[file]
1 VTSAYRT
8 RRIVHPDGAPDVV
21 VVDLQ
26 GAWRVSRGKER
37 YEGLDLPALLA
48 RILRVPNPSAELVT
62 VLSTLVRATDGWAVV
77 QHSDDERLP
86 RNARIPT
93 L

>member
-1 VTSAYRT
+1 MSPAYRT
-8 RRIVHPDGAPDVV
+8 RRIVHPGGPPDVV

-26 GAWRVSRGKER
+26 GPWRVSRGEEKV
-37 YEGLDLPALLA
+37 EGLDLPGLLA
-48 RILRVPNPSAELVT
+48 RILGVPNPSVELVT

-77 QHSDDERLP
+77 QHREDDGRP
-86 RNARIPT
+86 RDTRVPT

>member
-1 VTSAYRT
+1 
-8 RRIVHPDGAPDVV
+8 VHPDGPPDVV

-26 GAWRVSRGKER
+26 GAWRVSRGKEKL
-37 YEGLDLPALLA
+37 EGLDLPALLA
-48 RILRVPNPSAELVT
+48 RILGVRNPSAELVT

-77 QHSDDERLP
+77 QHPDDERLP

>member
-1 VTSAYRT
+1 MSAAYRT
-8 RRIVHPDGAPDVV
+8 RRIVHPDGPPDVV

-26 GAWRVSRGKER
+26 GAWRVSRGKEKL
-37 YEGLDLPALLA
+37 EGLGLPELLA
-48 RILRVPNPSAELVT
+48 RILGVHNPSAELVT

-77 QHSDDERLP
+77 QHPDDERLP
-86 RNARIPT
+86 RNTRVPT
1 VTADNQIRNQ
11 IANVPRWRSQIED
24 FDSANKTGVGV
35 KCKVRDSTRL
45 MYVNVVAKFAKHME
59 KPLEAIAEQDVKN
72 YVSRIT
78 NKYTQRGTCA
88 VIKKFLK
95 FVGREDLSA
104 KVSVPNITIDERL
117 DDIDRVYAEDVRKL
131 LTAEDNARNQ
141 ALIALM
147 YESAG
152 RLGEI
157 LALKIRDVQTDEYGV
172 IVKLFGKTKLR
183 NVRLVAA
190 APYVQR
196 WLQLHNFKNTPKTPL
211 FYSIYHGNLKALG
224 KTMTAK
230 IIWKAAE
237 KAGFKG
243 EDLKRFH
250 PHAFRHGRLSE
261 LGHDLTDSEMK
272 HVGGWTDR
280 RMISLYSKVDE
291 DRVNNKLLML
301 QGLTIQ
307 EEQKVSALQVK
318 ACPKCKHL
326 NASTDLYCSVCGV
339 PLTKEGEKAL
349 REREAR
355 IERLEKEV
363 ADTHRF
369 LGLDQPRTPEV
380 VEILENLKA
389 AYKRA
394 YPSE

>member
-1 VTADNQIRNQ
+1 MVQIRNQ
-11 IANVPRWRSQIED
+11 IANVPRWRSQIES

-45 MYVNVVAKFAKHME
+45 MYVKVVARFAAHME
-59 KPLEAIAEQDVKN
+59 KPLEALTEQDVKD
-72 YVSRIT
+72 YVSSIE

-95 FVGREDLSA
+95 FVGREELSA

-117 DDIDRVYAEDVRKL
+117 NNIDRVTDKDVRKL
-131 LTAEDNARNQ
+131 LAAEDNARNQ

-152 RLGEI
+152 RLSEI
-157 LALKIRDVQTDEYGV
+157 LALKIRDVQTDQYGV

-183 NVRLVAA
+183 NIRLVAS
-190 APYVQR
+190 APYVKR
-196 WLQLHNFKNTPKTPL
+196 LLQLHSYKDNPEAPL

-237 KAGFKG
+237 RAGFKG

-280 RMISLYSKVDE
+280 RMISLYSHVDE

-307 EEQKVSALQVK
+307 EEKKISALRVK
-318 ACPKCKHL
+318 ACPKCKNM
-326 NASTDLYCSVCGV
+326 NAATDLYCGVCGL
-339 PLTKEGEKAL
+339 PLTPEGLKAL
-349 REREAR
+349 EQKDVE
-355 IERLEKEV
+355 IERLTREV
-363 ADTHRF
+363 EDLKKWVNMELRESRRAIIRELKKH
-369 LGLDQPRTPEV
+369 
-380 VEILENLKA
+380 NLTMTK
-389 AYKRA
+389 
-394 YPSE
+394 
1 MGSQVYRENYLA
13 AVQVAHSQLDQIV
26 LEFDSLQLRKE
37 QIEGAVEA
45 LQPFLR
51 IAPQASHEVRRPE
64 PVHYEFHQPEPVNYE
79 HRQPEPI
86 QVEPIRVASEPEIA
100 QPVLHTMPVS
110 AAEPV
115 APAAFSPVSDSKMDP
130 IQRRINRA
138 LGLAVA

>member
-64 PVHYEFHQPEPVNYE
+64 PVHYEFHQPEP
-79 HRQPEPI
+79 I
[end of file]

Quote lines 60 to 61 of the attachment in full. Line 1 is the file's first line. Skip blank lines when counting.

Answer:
72 YVSRIT
78 NKYTQRGTCA